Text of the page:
The first two songs of the second set - "Dark Blue Star" and "Pistols at Ten Paces"

We had a few weekdays off, so we arranged to head to La Chapelle Montligeon, a small town west of Paris to record a few new song demos at the studio of Nicolas Bellanger, bassist for the Manu Lanvin Devil Blues Band. Nicolas has a nice old farmhouse outfitted with a fantastic recording studio, and we got right to work. Setup was easy - he had all the microphones ready and a drum kit set up. There were tons of guitar and bass amps around as well. 

Nicolas and Marty setting up

Laying down the new songs

Hanging out with Carl, the horse. L to R: Marty, Carl, Me, Kasey, Nicolas

Nicolas and Lawrence took great care of us in Montligeon!

We worked from late morning through dinnertime, and had some fantastic French food out there. A big thanks to Nicolas and Lawrence for their hospitality.

Studio boys, Montligeon

With the demo files loaded onto a hard drive, we left for our weekend of gigs, starting in Oberhausen, Germany. We rolled in the night before and had plenty of time to get ready. The club in Oberhausen was called Gdanska, after the Polish port city. It is owned and operated by a Polish couple who were surprised to hear me speak a few words to them in their language, hahaha. This gig was one of the more memorable ones from the tour for several reasons. First, the venue was interesting, with an eclectic hodgepodge of decor, including a painting of their dog:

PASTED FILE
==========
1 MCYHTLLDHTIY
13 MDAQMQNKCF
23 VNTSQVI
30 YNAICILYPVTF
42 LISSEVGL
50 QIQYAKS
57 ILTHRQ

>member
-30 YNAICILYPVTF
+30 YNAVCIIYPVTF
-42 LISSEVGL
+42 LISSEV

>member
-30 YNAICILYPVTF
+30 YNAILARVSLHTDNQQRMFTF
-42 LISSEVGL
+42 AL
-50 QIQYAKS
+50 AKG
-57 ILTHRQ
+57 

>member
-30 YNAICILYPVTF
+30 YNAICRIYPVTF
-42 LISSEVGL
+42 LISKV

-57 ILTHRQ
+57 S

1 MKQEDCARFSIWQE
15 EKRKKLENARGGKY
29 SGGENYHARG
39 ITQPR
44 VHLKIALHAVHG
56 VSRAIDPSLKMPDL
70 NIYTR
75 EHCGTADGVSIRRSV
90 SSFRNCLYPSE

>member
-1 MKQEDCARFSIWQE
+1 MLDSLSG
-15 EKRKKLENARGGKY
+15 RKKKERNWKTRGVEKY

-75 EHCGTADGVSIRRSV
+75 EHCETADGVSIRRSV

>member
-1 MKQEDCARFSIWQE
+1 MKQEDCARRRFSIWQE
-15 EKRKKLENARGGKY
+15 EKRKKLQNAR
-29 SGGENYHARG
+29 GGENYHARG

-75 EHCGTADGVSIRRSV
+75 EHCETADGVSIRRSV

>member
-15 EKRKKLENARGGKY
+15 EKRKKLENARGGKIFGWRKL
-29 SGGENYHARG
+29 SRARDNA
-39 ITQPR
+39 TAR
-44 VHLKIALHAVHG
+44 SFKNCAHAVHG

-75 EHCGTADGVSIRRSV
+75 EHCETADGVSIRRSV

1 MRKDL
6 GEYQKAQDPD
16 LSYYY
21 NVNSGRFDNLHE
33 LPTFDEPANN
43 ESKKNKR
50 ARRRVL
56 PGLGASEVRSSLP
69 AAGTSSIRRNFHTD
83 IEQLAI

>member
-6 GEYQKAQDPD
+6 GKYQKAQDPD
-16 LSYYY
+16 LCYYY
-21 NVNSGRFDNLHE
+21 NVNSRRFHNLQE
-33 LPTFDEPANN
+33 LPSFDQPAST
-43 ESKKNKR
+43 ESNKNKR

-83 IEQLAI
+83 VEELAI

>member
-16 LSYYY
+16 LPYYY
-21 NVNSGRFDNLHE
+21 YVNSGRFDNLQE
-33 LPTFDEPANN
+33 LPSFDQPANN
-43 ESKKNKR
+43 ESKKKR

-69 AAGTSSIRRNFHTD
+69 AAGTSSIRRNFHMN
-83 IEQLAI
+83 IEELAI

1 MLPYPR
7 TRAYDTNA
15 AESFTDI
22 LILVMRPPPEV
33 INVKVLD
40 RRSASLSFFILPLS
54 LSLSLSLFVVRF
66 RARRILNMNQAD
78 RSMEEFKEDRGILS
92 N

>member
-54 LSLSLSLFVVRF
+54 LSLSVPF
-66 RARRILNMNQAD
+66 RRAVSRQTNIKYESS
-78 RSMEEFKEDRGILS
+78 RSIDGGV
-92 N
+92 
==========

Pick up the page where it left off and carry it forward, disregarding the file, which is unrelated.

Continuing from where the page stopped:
Gdanska doggie

Another thing about the gig; it was one of the German shows where we were hoping for a good review to help us find a better German booking agency. My current agent did very little to get us gigs (incredible, huh?). We metv a guy named Sven who said he was a jazz critic. I wasn't sure if he was there to review the show or not. I think our brand of Blues Rock might be a bit lumbering and flashy to a jazz lover! Before we started, I was introduced to another reviewer, Frank Ipach who gave me a grave 'hello.' Oh boy.